Please ensure Javascript is enabled for purposes of website accessibility Exercise also affects the brain, may slow the onset of memory loss and dementia | #elderly | #seniors | #execrise – Active Lifestyle Media

Follow or share

Healthily LifestyleExercise also affects the brain, may slow the onset of memory loss and dementia | #elderly | #seniors | #execrise

Exercise also affects the brain, may slow the onset of memory loss and dementia | #elderly | #seniors | #execrise

[ad_1]

DALLAS, Texas — Your exercise calendar may say it’s “leg day” but researchers find working out is also helping your brain. A team from UT Southwestern says blood flow increases to the brain during exercise, just like other body parts. Their study points to this effect possibly protecting older adults from memory loss and the onset of dementia.

“This is part of a growing body of evidence linking exercise with brain health,” says study leader and professor of neurology Rong Zhang, Ph.D., in a university release. “We’ve shown for the first time in a randomized trial in these older adults that exercise gets more blood flowing to your brain.”

Study authors add one in five people over age 65 deal with some form of mild cognitive impairment (MCI). These small changes in brain function can impact memory, decision-making, and even reasoning skills. For many seniors, MCI is the first sign that they’re developing a form of dementia — such as Alzheimer’s disease.

How does blood flow connect to brain health?

Previous studies have discovered that less blood flow to the brain has a connection to MCI and dementia risk. Stiffer blood vessels traveling to the brain also impact cognitive performance. These studies also show that aerobic exercise can help boost brain function and memory in some healthy seniors. Unfortunately, these reports could not find a direct link between exercise, stiffer blood vessels, and blood flow.

“There is still a lot we don’t know about the effects of exercise on cognitive decline later in life,” adds professor of psychiatry C. Munro Cullum, Ph.D. “MCI and dementia are likely to be influenced by a complex interplay of many factors, and we think that, at least for some people, exercise is one of those factors.”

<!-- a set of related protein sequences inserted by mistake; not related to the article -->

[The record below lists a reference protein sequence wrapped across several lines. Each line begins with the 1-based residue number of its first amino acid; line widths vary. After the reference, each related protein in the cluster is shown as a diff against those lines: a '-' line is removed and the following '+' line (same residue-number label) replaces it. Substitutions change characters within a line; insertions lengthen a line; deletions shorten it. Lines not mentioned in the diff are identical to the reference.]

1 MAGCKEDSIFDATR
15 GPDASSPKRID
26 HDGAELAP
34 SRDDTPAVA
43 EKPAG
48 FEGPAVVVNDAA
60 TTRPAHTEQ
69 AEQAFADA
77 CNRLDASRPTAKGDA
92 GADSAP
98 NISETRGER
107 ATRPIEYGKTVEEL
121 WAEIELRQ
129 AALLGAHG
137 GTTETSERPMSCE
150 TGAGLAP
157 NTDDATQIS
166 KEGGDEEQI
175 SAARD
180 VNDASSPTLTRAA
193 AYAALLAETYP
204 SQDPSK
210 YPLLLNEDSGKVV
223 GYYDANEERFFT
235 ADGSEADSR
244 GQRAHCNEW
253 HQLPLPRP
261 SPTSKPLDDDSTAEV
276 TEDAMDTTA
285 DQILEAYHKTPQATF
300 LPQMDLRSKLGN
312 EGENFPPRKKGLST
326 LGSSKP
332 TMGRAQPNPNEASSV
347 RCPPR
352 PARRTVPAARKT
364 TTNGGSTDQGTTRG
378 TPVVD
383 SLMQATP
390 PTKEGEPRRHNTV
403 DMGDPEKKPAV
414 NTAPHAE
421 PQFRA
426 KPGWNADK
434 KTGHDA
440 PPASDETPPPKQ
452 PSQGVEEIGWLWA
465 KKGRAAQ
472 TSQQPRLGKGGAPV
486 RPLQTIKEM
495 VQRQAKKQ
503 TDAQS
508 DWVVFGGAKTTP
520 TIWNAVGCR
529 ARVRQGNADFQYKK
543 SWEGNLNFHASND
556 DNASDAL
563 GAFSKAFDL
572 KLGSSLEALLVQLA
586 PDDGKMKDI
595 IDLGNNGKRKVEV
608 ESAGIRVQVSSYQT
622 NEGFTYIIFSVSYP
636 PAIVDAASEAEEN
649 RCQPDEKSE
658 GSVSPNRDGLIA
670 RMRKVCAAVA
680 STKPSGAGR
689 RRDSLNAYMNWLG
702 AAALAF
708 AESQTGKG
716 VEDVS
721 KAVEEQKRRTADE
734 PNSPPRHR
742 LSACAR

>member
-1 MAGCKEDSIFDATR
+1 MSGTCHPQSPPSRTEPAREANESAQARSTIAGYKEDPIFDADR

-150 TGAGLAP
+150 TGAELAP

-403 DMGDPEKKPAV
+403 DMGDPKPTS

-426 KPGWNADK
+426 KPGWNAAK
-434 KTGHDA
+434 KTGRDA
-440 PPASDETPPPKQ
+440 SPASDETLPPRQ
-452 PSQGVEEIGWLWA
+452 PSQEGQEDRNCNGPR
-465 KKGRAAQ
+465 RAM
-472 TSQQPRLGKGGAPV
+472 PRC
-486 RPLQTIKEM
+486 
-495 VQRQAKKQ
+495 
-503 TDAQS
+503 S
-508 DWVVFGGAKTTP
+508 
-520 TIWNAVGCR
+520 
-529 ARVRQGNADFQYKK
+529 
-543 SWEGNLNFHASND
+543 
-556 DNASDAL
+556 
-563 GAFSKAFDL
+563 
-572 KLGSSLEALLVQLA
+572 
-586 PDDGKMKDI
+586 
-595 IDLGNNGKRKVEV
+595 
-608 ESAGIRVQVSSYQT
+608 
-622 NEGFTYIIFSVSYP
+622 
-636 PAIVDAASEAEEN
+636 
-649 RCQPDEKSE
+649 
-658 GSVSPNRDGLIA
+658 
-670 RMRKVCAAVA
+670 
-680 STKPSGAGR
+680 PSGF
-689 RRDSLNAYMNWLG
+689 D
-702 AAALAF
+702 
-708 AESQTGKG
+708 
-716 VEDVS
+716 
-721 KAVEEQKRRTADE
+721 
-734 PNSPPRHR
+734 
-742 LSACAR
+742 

The new study examined 70 adults between 55 and 80 years-old already dealing with MCI. The group underwent a full cognitive exam, fitness tests, and MRI scans before starting a one-year exercise experiment. Researchers randomly assigned each of the older men and women to a moderate aerobic exercise program or a stretching program.

For the group doing aerobic exercise, they worked out three to five times a week for 30 to 40 minutes. These sessions could even be as simple as a brisk walk. Exercise physiologists monitored both groups for about six weeks before having the participants track their own progress using a heart rate monitor.

Discovering new clues to better brain health

Out of the 70 participants at the start, 48 completed the year-long program and returned for follow-up tests. Only 19 from the aerobic exercise group finished the experiment, the other 29 had spent the year stretching.

For those making it through all the exercise however, researchers discovered less stiffness in the blood vessels in their necks. The team also detected increased overall blood flow to the aerobic exercise group’s brains. Additionally, the more oxygen consumption increased, the greater the changes in brain blood flow and stiffness became.

Oxygen consumption is one of the key markers of aerobic fitness. Unfortunately, the same changes did not appear in the group only following a stretching program for one year.

So can exercise really fight off dementia?

Although the results reveal healthier blood flow to the brain, researchers did not find major changes in cognitive function. However, the team says this may have to do with the small size of their trial group.

Study authors believe that blood flow changes may precede memory and brain function issues. To see the long-term impact of exercise on cognitive decline, the team is now conducting a two-year study called Risk Reduction for Alzheimer’s Disease (rrAD).

“There are likely some people who benefit more from exercise than others,” Cullum explains. “But with the sample size in this study, it was hard to analyze subgroups of people to make those conclusions.”

“Having physiological findings like this can also be useful for physicians when they talk to their patients about the benefits of exercise,” Zhang concludes. “We now know, based on a randomized, controlled trial, that exercise can increase blood flow to the brain, which is a good thing.”

The study appears in the Journal of Alzheimer’s Disease.

[ad_2]

Clink Here For The Original Source
. . . . . . . . . . . . . . . . . . . . . . . . . . . . . .

Leave a Reply